K. Bhaskaran, J.
1. This original petition under Article 226 of the Constitution of India is by the manager of an aided High School. Respondents 1, 2 and 4 respectively, are the Regional Deputy Director of Public Instruction, Trivandrum, the District Educational Officer, Mavelikkara and the State of Kerala represented by the Chief Secretary. The 3rd respondent, a teacher in the petitioner's school, holds T.T.C. and has also passed Malayalam Vidwan examination. He has not, however, undergone the language teachers' training. As matters stood originally, teachers who did not undergo the language teachers' training were not considered to be qualified for promotion as High School Assistants. However, by Government Order No. 415/Edn. dated 29-4-1959 and subsequent D.O. letter No. M5. 9692/69 dated 20-2-1969 and Director's proceedings dated 22-10-1969, it was directed that teachers with T.T.C. could be promoted to the post of High School Assistants till 31-3-1970, that thereafter no person without language teachers' training should be promoted or appointed in high schools as language teachers and that teachers with T.T.C. promoted to high schools before 31-3-1970 would be treated as fully qualified.
2. It is seen that one Kunhikrishnan, who was the High School assistant in Malyalam in the school, availed leave for a period of two months and five days from 7-1-1970 to 12-3-1970 and that the 3rd respondent was appointed in the leave vacancy. This was done by virtue of the exemption provisions with respect to requisite qualifications referred to above. According to the petitioner, this appointment was at the request of the 3rd respondent and on his specific undertaking that he would not put forward any claim to the permanent post when it falls vacant. Exhibrit. P-1 is the undertaking dated 6-1-1970 given by the 3rd respondent. I am extracting below the material portion of Ext. P-1, as the dispute in this writ petition mostly centres round it.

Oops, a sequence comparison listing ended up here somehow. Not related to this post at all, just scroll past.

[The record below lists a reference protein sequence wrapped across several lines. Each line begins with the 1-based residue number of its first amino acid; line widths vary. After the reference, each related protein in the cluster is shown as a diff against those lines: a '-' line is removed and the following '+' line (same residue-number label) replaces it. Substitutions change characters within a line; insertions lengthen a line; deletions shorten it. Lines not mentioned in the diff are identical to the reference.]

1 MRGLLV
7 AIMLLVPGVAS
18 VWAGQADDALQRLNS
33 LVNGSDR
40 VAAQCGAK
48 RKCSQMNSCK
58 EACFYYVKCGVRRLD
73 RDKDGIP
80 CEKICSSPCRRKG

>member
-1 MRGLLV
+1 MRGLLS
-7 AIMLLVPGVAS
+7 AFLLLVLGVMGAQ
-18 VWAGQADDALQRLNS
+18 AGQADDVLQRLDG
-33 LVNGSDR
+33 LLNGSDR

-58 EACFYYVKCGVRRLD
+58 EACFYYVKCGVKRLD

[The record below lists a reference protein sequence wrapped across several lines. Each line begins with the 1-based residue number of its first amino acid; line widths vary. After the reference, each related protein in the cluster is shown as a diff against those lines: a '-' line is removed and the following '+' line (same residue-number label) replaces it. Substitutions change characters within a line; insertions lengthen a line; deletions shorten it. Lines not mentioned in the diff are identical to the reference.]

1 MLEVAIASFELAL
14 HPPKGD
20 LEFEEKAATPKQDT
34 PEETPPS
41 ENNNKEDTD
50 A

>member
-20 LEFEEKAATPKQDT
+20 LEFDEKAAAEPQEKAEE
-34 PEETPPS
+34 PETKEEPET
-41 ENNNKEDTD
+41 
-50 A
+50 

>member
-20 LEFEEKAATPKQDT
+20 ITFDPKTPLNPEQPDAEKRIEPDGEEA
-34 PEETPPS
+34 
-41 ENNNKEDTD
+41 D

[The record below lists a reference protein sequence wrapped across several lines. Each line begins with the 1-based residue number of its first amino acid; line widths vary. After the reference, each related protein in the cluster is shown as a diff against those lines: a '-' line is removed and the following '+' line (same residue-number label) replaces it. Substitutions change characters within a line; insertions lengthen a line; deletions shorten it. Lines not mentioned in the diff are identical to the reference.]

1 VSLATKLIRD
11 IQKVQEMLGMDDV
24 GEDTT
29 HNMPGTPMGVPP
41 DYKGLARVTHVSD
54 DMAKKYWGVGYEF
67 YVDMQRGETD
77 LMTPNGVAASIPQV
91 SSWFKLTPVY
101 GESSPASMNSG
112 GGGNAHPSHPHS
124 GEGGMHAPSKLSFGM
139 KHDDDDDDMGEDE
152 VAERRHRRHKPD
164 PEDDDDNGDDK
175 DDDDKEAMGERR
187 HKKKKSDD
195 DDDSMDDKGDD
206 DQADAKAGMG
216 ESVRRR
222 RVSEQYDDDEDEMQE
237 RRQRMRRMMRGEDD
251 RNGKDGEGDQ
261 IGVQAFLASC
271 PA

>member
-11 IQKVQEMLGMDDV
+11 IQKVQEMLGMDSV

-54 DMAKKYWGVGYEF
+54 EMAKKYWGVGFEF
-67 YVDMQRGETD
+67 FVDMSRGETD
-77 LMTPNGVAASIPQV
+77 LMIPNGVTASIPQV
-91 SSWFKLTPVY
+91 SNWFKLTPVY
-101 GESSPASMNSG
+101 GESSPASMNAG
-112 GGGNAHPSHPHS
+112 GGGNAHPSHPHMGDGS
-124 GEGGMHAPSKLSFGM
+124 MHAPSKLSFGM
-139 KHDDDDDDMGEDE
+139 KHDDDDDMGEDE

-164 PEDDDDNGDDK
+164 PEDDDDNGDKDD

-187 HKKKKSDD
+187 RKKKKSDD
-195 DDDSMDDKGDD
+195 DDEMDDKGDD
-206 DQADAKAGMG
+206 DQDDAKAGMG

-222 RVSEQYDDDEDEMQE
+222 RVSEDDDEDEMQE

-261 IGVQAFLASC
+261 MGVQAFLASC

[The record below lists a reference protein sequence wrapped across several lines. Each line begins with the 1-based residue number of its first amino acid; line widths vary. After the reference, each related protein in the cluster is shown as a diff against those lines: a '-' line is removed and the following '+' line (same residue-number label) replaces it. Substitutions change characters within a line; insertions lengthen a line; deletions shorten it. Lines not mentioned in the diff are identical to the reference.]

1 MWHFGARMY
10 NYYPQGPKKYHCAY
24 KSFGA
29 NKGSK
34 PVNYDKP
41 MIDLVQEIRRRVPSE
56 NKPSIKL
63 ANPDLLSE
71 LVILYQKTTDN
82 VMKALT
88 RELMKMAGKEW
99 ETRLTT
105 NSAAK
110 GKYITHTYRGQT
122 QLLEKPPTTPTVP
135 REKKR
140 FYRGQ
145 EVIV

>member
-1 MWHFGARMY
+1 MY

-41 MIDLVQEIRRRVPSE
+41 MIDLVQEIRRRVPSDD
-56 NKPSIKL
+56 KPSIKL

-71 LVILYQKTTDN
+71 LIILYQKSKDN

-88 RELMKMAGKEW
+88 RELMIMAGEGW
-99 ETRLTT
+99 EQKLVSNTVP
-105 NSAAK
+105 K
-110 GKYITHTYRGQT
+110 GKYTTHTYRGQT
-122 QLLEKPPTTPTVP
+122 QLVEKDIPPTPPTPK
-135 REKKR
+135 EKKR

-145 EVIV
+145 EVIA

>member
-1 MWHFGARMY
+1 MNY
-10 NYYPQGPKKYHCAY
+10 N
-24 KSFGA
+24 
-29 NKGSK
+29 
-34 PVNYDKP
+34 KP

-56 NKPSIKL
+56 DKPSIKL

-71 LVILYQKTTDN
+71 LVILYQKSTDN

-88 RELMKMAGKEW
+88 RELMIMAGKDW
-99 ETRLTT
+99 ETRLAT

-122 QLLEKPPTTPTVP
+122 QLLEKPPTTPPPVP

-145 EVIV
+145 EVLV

3. The said Kunhikrishnan on superannuation retired in March, 1971. One Smt. P. Bhavani Amma was appointed in his place on 1-6-1971. Thereafter, on ll-6-'71 the petitioner received Ext. P-2 representation sent by the 3rd respondent requesting that he be appointed to the post in the vacancy caused by the retirement of Sri Kunhikrishnan. learned Counsel appearing for the writ petitioner submits that though Ext. P-2 is seen to have been dated 5-6-1971, actually it was posted only on 10-6-1971. Copy of the representation marked as Ext. P-2 produced in Court is seen to have been dated 5-6-1970. Presumably this is a typing error either in the original or while copying. The 3rd respondent appears to have submitted a representation to the 2nd respondent, the District Educational Officer, also stating that he is entitled to the appointment to the post fallen vacant due to the retirement of the said Sri Kunhikrishnan. The 2nd respondent on receipt of the representation from the 3rd respondent promptly by his letter dated 14-6-1971 sought the explanation of the petitioner with respect to the representation made by the 3rd respondent. Ext. P-3 is the reply sent by the petitioner to the 2nd respondent in reply to his letter dated 14-6-1971. In Ext. P-3 it is stated inter alia that the 3rd respondent had not undergone the language teachers' training, that he had given a written undertaking that he would not put forward any claim for future appointment as H. S. A. when he was posted in the temporary vacancy, that in the interest of the institution the petitioner wanted to appoint a Malayalam teacher with adequate teaching experience in high school and that the appointment of the 3rd respondent was only in an emergency. An application for the approval of Smt. Bhavani Amma's appointment was resubmitted along with Ext. P-3. Exhibit. P-4 is a communication dated 31-7-1971 from the second respondent to the headmaster of the school whereby he was asked to ascertain and report what the 3rd respondent had to say about the written undertaking given by him to the manager at the time of his temporary appointment. He was also asked to report whether the 3rd respondent had applied to the manager for promotion in the retirement vacancy before the fresh appointment and whether the 3rd respondent was the only claimant when he was promoted and posted as H.S.A. (Malayalam) in the leave vacancy during 1969-70. In paragraph 7 of the writ petition it is stated that the headmaster contacted the 3rd respondent and forwarded his reply to the District Educational Officer with his letter dated 13-8-1971. For reasons best known to the petitioner a copy of the letter alleged to have been sent by the headmaster has not been produced in this Court.